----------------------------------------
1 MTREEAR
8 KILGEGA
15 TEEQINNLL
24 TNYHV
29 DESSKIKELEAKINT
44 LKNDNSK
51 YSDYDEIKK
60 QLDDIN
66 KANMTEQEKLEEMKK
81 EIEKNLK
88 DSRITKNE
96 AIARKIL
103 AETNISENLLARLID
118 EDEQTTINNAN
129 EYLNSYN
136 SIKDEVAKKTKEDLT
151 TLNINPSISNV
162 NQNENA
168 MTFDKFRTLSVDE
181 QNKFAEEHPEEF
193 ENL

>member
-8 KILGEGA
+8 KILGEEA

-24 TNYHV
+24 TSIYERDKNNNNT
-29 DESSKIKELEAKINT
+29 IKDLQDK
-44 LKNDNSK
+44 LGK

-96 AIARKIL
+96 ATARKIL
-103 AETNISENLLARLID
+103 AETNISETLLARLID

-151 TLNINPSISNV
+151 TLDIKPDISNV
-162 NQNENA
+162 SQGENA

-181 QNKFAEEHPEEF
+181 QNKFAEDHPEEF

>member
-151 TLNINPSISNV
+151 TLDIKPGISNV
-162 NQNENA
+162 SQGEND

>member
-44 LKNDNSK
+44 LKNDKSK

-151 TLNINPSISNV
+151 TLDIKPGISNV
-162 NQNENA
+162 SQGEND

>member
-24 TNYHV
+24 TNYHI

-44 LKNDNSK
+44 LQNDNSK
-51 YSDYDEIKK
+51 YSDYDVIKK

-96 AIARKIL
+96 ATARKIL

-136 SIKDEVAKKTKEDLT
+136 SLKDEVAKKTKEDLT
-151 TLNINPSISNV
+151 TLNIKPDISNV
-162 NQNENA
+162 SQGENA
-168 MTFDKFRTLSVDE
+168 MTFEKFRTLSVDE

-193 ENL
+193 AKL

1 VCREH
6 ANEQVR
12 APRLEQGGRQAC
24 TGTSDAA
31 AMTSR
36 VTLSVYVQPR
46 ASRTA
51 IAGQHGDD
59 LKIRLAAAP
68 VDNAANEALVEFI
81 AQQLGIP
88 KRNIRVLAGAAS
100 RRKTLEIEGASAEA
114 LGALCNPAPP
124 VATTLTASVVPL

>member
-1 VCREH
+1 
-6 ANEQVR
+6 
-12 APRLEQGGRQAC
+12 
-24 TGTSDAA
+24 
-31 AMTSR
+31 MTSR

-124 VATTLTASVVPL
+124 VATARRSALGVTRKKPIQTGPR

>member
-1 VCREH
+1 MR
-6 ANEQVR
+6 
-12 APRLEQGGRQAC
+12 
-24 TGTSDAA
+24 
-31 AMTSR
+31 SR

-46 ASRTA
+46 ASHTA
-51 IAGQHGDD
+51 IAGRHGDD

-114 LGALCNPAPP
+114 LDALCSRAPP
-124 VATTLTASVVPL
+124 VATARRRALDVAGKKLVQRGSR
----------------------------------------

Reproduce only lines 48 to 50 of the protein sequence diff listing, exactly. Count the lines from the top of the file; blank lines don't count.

+44 LKNDKSK

-151 TLNINPSISNV
+151 TLDIKPGISNV